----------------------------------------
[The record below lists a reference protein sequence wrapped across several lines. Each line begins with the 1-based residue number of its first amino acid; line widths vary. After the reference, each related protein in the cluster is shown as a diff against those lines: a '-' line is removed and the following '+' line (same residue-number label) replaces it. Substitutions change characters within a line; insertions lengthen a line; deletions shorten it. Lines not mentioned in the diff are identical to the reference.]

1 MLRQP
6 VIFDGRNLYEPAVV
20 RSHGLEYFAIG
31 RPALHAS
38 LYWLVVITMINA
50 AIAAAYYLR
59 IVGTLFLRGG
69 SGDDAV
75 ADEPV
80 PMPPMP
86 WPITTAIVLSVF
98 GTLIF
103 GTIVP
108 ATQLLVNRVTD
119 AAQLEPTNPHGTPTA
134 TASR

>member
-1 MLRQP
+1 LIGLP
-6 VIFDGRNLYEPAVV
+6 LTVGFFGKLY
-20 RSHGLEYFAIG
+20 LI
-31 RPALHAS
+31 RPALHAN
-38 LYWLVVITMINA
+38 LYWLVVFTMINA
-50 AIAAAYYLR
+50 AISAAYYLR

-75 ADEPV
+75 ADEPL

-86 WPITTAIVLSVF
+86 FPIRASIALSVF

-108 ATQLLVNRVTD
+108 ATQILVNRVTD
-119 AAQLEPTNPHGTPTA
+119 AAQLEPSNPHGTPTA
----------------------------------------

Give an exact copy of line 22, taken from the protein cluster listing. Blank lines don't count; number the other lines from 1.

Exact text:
+6 LTVGFFGKLY